Everywhere you look, there is an epidemic of environmentally unfriendly plastic products littering the planet. One of those plastics is called polystyrene.
Polystyrene which is more commonly known by its brand name Styrofoam is a hard, foam-like plastic commonly used in shipping fragile products or food packaging.
Like other types of single-use plastic packaging, it can take 500 years or more for polystyrene to break down if exposed to the elements.
Anyone who’s ever come into contact with polystyrene foam knows that it tends to break apart easily and can float off into the environment with just a light breeze. But researchers at Washington State University may have an eco-friendly alternative to polystyrene.
The Styrofoam alternative is made from nanocrystals of cellulose, which is a type of common plant material.
And unlike polystyrene, which is made using harmful solvents, this cellulose-based foam is made using water as a solvent, making it considerably more eco friendly.
Research, lead by Xiao Zhang, associate professor in the Gene and Linda School of Chemical Engineering and Bioengineering and Amir Ameli, assistant professor in the School of Mechanical and Materials Engineering sought to find a viable alternative to polystyrene foam that was easier on the environment.
This is not the first successful attempt at making cellulose-based plastic foam, but previously, researchers were unable to make it as durable as polystyrene foam. Other cellulose-based plastic foams have broken down too easily, degraded only in high temperature and humidity environments, and didn’t insulate as well as polystyrene.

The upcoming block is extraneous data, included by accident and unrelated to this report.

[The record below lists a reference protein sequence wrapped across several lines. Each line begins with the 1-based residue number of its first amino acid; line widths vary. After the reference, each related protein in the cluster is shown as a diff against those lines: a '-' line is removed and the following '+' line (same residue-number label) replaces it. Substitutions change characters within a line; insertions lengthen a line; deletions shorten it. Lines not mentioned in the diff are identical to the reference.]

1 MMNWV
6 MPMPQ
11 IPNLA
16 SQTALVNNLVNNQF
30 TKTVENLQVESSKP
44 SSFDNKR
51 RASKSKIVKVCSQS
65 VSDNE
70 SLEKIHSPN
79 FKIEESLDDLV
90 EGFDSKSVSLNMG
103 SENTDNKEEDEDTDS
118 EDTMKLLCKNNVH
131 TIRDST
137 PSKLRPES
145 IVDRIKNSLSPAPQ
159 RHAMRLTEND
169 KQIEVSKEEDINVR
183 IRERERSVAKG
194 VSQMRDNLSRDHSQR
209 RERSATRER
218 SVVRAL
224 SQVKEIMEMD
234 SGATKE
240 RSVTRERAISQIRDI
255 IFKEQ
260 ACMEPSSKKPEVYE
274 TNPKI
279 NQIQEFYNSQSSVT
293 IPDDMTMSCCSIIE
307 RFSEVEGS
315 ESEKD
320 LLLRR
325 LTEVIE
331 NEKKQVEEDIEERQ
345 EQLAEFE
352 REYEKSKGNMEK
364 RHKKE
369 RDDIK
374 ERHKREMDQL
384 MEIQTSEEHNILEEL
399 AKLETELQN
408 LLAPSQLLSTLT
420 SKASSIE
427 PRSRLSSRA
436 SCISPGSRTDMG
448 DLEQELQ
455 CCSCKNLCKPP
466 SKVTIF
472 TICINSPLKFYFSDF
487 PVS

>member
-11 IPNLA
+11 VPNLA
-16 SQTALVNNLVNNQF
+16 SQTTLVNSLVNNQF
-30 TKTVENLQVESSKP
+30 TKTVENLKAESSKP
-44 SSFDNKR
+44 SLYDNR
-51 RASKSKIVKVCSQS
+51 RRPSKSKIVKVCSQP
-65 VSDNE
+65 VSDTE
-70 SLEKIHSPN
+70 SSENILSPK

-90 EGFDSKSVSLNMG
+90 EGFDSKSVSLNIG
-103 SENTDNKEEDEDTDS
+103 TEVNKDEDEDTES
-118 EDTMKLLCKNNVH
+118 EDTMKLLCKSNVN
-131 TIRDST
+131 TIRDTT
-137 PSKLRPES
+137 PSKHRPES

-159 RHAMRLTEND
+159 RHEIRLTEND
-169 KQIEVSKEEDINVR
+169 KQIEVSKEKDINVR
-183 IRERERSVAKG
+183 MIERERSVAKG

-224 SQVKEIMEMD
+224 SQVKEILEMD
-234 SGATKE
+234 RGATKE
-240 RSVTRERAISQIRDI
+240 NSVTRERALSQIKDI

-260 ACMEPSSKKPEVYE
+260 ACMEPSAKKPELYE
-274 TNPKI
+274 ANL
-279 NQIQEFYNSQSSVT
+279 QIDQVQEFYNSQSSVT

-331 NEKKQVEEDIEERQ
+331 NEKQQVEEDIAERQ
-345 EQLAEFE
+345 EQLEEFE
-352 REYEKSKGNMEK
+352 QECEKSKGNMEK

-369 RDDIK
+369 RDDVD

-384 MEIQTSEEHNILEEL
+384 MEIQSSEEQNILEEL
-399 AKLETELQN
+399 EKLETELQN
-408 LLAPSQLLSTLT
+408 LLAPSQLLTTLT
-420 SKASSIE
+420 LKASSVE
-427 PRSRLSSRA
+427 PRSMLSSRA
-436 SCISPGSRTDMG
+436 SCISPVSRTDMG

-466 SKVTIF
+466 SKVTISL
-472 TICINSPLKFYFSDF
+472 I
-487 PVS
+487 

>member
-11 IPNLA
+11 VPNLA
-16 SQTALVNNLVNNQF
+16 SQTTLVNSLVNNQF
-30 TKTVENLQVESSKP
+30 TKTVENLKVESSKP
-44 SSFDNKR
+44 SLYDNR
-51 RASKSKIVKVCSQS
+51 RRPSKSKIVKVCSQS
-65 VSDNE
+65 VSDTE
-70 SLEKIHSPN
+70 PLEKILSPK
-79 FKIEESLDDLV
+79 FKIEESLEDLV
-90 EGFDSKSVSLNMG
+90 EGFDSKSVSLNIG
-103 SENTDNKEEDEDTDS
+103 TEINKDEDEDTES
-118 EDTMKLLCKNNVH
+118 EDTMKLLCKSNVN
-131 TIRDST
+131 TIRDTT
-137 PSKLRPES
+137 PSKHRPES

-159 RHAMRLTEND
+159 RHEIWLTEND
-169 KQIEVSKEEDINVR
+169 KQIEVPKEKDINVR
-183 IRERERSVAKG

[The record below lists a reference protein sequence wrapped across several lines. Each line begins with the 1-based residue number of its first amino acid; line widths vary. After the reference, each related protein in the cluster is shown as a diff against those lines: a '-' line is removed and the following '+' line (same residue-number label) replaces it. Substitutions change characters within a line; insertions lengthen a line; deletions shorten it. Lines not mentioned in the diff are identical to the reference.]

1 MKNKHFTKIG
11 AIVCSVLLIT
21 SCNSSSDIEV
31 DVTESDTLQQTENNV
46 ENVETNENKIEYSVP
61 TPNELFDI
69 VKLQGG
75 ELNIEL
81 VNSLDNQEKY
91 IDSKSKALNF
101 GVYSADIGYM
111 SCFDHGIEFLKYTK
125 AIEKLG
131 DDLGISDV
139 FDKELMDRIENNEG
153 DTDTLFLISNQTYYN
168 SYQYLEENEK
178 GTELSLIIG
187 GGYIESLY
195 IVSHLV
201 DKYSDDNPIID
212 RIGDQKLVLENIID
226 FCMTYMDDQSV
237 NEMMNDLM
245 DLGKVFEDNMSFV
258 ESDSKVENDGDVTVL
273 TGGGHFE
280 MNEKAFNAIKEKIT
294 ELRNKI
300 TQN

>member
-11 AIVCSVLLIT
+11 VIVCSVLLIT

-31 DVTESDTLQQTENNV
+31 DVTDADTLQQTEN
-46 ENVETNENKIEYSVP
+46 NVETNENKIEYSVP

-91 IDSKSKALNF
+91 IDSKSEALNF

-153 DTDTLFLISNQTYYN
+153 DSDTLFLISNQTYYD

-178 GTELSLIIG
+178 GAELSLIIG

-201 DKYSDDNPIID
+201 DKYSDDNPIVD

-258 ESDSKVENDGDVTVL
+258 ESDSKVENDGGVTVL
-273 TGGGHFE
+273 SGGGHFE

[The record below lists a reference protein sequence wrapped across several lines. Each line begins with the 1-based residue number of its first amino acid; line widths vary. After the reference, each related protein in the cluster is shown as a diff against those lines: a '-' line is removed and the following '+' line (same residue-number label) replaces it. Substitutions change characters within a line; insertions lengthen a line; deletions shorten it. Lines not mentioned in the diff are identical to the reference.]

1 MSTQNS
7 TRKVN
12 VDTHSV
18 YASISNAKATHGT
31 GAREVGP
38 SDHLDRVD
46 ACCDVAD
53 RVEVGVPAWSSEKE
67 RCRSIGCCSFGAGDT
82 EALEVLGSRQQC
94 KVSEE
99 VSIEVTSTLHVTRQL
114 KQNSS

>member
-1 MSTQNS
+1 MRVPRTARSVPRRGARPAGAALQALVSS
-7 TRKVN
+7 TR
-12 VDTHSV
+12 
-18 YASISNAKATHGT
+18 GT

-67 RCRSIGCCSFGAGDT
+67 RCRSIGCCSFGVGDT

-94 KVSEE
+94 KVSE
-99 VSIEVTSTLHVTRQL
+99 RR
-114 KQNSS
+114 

The material created by the WSU researchers is 75% cellulose nanocrystals from wood pulp sources. To create the foam, they add polyvinyl alcohol, which is a polymer that bonds with nanocellulose crystals. This binding action creates a more flexible and insulating material.
Researchers say that this plant-based material is as good or better than Styrofoam.
“We have used an easy method to make high-performance, composite foams based on nanocrystalline cellulose with an excellent combination of thermal insulation capability and mechanical properties,” Ameli said. “Our results demonstrate the potential of renewable materials, such as nanocellulose, for high‑performance thermal insulation materials that can contribute to energy savings, less usage of petroleum-based materials, and reduction of adverse environmental impacts.”
“This is a fundamental demonstration of the potential of nanocrystalline cellulose as an important industrial material,” Zhang said. “This promising material has many desirable properties, and to be able to transfer these properties to a bulk scale for the first time through this engineered approach is very exciting.”
Zhang and Ameli’s work is published in the journal Carbohydrate Polymers. Their work was made possible by the U.S. Department of Agriculture and WSU’s Office of Commercialization.